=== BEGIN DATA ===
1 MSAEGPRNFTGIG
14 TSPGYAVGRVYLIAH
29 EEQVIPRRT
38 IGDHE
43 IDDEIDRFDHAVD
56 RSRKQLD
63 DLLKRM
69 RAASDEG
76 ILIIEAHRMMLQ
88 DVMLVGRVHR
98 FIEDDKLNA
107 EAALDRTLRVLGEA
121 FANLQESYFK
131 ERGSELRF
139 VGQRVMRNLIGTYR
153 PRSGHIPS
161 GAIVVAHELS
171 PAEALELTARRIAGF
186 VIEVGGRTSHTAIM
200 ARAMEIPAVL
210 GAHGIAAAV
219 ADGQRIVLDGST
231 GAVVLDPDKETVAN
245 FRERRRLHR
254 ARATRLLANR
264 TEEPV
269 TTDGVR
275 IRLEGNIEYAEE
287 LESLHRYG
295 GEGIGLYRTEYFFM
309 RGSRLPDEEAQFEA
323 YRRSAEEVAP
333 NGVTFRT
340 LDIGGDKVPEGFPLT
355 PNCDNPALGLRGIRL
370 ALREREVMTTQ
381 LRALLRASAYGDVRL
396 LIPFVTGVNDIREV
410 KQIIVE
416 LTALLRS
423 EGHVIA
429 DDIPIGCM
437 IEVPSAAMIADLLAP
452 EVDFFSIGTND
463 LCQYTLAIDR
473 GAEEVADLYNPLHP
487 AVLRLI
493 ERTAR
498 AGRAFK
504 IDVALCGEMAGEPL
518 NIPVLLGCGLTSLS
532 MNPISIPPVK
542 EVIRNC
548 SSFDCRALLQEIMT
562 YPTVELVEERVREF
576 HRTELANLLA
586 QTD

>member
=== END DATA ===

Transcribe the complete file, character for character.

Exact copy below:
1 MSAEGPRNFTGIG
14 TSPGYAVGRVYLIAH
29 EEQVIPRRT
38 IGDHE
43 IDDEIDRFDHAVD
56 RSRKQLD
63 DLLKRM
69 RAASDEG
76 ILIIEAHRMMLQ
88 DVMLVGRVHR
98 FIEDDKLNA
107 EAALDRTLRVLGEA
121 FANLQESYFK
131 ERGSELRF
139 VGQRVMRNLIGTYR
153 PRSGHIPS
161 GAIVVAHELS
171 PAEALELTARRIAGF
186 VIEVGGRTSHTAIM
200 ARAMEIPAVL
210 GAHGIAAAV
219 ADGQRIVLDGST
231 GAVVLDPDKETVAN
245 FRERRRLHR
254 ARATRLLANR
264 TEEPV
269 TTDGVR
275 IRLEGNIEYAEE
287 LESLHRYG
295 GEGIGLYRTEYFFM
309 RGSRLPDEEAQFEA
323 YRRSAEEVAP
333 NGVTFRT
340 LDIGGDKVPEGFPLT
355 PNCDNPALGLRGIRL
370 ALREREVMTTQ
381 LRALLRASAYGDVRL
396 LIPFVTGVNDIREV
410 KQIIVE
416 LTALLRS
423 EGHVIA
429 DDIPIGCM
437 IEVPSAAMIADLLAP
452 EVDFFSIGTND
463 LCQYTLAIDR
473 GAEEVADLYNPLHP
487 AVLRLI
493 ERTAR
498 AGRAFK
504 IDVALCGEMAGEPL
518 NIPVLLGCGLTSLS
532 MNPISIPPVK
542 EVIRNC
548 SSFDCRALLQEIMT
562 YPTVELVEERVREF
576 HRTELANLLA
586 QTD

>member